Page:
Source: PIB, 13 May 2010 ; DDWS/Ministry of Rural Development, 11 May 2010 ; India Sanitation Portal – Nirmal Gram Puraskar

India – Total sanitation programme to cover 2.63 lakh families

Feb 2 (PIB Feature): The afternoon session of the second day Bharat Nirman campaign held at Panthoibi Lampak started with a speech by Swamikanta Director Communication and Capacity Development Unit (CCDU) attached to the Public Health Engineering Department Government of Manipur.  He said under the total sanitation campaign launched by the department 20,476 toilets have been constructed in Manipur break up being 11,513 for those belonging to BPL families and 8963 belonging to APL out of 263,254.  111 sanitary complexes have been constructed out of 386.  He also said 1602 toilets for Government schools have been constructed. The target set to be covered is 3919 Government schools, he added. He said every family having six persons is entitled to get one toilet. If the family members exceed six persons they will be entitled to receive more toilets.

He said the main objects of the Total sanitary campaign are to bring about an improvement in the general quality of the life in rural areas, accelerate sanitation coverage in rural areas to enable them have access to toilets to all by 2012 and to motivate communities and panchayat institutions promoting sustainable sanitation facilities through awareness creation and health education among other things.  Every year Nirmal Gram Puraskar Award is bestowed to the Panchayat which can have maximum number of toilets constructed in his area.  The award for the year 2008 went to Gram Panchayat Maklang and the award for the year 2009 was bagged by Utlou Gram Panchayat. The aim and objects for institution of the award are to make total sanitation programme a success.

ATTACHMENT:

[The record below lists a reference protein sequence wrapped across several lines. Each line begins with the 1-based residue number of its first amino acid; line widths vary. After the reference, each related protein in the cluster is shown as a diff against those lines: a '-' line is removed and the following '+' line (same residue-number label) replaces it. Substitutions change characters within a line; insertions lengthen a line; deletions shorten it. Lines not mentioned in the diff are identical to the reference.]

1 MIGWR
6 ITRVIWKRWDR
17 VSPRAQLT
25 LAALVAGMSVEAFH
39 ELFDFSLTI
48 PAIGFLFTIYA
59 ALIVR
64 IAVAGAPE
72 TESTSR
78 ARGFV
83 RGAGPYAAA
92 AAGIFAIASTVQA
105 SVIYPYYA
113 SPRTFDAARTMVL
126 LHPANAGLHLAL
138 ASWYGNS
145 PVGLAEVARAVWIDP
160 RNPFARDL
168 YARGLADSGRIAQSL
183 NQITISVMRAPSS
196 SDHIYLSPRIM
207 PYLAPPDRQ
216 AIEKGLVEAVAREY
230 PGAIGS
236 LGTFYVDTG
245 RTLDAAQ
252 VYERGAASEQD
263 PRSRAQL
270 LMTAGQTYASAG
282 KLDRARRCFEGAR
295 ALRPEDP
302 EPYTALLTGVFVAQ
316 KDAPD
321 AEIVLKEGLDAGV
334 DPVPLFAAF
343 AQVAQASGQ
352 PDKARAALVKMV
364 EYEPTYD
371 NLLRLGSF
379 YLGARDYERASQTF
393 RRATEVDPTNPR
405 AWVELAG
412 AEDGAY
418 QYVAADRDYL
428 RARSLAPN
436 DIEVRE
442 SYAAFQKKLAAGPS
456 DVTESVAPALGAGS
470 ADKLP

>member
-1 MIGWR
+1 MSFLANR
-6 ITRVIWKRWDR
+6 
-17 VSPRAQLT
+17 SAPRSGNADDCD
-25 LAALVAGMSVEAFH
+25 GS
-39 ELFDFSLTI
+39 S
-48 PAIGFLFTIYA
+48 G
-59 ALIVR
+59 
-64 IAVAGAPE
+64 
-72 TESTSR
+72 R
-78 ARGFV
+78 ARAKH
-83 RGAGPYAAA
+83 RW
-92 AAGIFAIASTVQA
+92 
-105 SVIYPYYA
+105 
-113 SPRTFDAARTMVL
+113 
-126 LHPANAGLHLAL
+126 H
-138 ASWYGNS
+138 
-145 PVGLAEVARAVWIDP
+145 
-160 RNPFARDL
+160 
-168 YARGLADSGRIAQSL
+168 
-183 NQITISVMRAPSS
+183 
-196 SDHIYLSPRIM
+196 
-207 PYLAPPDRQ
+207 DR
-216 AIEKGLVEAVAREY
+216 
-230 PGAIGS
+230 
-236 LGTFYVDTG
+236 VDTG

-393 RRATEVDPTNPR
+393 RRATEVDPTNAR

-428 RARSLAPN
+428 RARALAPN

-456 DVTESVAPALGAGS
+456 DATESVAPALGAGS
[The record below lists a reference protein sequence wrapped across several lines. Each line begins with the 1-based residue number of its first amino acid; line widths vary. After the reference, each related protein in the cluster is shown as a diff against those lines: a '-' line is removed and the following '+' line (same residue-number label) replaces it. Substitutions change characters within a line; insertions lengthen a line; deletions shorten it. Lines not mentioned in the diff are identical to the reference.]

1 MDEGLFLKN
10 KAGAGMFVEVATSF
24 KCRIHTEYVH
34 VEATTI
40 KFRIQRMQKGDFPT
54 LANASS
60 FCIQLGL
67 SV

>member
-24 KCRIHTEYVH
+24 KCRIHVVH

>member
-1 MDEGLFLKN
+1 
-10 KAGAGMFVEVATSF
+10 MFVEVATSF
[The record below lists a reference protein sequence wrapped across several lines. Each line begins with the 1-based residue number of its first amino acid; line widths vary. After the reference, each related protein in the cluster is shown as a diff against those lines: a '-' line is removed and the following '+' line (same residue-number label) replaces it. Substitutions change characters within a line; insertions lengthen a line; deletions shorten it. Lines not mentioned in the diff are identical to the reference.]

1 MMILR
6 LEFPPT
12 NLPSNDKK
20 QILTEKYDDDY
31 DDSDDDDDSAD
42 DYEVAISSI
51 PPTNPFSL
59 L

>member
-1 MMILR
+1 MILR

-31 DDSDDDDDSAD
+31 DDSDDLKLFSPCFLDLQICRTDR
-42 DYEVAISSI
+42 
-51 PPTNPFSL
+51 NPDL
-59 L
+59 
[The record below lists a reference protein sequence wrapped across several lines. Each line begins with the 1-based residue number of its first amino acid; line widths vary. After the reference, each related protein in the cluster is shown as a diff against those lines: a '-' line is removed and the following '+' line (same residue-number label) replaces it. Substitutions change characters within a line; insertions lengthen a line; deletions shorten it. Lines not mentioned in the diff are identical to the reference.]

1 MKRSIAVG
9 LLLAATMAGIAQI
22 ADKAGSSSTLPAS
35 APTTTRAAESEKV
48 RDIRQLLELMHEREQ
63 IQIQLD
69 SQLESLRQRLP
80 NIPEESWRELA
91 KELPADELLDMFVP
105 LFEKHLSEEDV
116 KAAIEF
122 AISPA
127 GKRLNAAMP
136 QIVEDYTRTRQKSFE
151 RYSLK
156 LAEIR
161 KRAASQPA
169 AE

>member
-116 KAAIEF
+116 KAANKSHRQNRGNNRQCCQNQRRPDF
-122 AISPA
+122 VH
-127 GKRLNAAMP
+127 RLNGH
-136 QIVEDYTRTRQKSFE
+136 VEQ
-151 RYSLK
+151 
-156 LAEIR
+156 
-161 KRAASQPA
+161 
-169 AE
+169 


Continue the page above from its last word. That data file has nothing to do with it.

A BPL can get the facility of having free toilet by depositing just Rs 300, he also said. He informed the gathering that ecosan toilets will be constructed as an experiment in Manipur. In this case the human excreta will be used for useful purposes. On being pointed out that while some persons get the benefit of the Government programmes of constructing free toilets the others do not get the prestige of getting one, he rebuked saying this is total sanitary programme wherein the question of leaving applications do not arise.  K. Kullachandra Consultant CCDU, PHED Manipur also participated in the discussion. He recited a poem that encouraged the masses to pay the thrust in the construction of toilets.

Source – KanglaOnline

Squatting with Dignity: new book on rural sanitation in India

This new book by Mr. Kumar Alok talks about the story of the successes and challenges faced in building the fast expanding rural sanitation network in India.

It presents a detailed account of the development of the rural sanitation movement in India in the last decade. It is a story of breaking of sanitation taboos in India and teaching people to defecate with dignity and privacy. The book presents a historical account of the importance attached to sanitation and hygiene in ancient India and the evolution of sanitation policy in modern India. Operationalising reforms in a vast country like India, where pace and status of development varies significantly from state to state, is not an easy task. This book captures in detail the key debates and challenges faced in making policy makers and programme managers across the states accept the reform principles in the Total Sanitation Campaign, the process of involving different key stakeholders in developing faith and conviction in TSC strategy and the development of key building blocks for programme management. The key factors which influenced the success of the programme and the lessons learned have been critically analyzed and presented in the book. One chapter introspects about the weaknesses in the programme and the scope of improvement. The book outlines a vision for the future of the sanitation programme in India and offers innovative ideas for launching a second generation of sanitation initiatives. The lessons from India are equally relevant for other countries in the world that are struggling with similar issues [Publisher’s text].

Kumar Alok is Chief Executive Officer of the Tripura Tribal Areas Autonomous District Council in India.

Contents: Foreword by Dr N C SAXENA / Preface by KARIN HULSHOF / Introduction / Rural Sanitation: Development in Phases / Debate on Key Policies and Evolution of Implementation Strategy / System Building / Geographical Spread / Spread of the Movement / Key Achievements and Learnings / Key Challenges / The Way Forward

2010 / 412 pages / Cloth (978-81-321-0305 -9) /

To order from:

  • South Asia Click (Rs 850, US$ 21)
  • UK, Europe, Africa, Australia Click (£ 45.00)
  • North and South America Click (US$ 49.95)
  • Asia-Pacific and Southeast Asia Click (£ 45.00)